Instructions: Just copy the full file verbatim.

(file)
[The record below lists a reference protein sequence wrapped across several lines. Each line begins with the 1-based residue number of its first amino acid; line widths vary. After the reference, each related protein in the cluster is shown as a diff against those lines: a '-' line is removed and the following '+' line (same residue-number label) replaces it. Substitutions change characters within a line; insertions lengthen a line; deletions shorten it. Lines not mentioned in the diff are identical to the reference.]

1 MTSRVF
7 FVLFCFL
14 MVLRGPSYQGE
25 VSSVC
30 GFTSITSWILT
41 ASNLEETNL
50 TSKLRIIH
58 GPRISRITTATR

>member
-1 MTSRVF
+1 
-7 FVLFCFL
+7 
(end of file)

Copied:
[The record below lists a reference protein sequence wrapped across several lines. Each line begins with the 1-based residue number of its first amino acid; line widths vary. After the reference, each related protein in the cluster is shown as a diff against those lines: a '-' line is removed and the following '+' line (same residue-number label) replaces it. Substitutions change characters within a line; insertions lengthen a line; deletions shorten it. Lines not mentioned in the diff are identical to the reference.]

1 MTSRVF
7 FVLFCFL
14 MVLRGPSYQGE
25 VSSVC
30 GFTSITSWILT
41 ASNLEETNL
50 TSKLRIIH
58 GPRISRITTATR

>member
-1 MTSRVF
+1 
-7 FVLFCFL
+7 